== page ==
Last modified on 1 November 2014, at 17:17

banquet

EnglishEdit

State Banquet.--Serving the Peacock.--Facsimile of a woodcut in an edition of Virgil, folio, published at Lyons in 1517.
A Chinese painting of an outdoor banquet, from the era of the Song Dynasty (960-1279).

EtymologyEdit

From Middle English banket, from Middle French banquet, from Italian banchetto (light repast between meals, snack eaten on a small bench, literally a small bench), from banco (bench), from Lombardic *bank, *panch (bench), from Proto-Germanic *bankiz (bench). Akin to Old High German bank, banch (bench), Old English benc (bench). More at bank, bench.

PronunciationEdit

NounEdit

banquet (plural banquets)

  1. A large celebratory meal; a feast.
  2. (archaic) A dessert; a course of sweetmeats.
    • Massinger
      We'll dine in the great room, but let the music / And banquet be prepared here.

TranslationsEdit

VerbEdit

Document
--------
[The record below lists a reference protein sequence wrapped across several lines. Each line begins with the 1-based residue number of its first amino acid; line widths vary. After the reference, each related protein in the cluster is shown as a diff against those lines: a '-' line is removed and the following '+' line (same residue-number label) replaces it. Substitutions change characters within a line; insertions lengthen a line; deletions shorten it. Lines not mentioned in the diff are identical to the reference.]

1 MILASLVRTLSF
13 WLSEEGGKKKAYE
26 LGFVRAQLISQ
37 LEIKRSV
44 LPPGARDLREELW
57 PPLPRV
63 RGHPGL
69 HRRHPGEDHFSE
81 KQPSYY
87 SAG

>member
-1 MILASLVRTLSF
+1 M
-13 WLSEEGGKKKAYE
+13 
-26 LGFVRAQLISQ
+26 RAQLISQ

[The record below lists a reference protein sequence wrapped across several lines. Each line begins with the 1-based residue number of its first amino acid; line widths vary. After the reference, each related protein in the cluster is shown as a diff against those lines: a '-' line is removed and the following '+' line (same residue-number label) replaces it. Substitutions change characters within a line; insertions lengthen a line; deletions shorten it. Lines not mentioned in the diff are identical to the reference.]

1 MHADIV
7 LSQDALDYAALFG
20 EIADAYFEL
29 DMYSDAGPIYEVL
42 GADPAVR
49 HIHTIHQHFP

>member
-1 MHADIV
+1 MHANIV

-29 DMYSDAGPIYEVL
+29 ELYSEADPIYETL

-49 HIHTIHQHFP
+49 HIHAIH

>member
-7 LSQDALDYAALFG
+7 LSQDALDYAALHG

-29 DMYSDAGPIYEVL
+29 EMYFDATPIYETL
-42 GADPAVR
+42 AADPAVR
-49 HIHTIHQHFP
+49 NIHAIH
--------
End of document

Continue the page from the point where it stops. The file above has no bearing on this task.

banquet (third-person singular simple present banquets, present participle banqueting or banquetting, simple past and past participle banqueted or banquetted)

  1. To participate in a banquet; to feast.
    • Milton
      Were it a draught for Juno when she banquets, I would not taste thy treasonous offer.
  2. (obsolete) To have dessert after a feast.
    • Cavendish
      Where they did both sup and banquet.
  3. To treat with a banquet or sumptuous entertainment of food; to feast.
    • Coleridge
      Just in time to banquet / The illustrious company assembled there.

FrenchEdit

EtymologyEdit

Middle French banquet, from Italian banchetto (light repast between meals, snack eaten on a small bench, literally a small bench), from banco (bench), from Lombardic *bank, panch (bench), from Proto-Germanic *bankiz (bench). Akin to Old High German bank, banch (bench), Old English benc (bench). Compare Old French banquet, which only meant "small bench", from the same Proto-Germanic source.

PronunciationEdit

NounEdit

banquet m (plural banquets)

  1. banquet

External linksEdit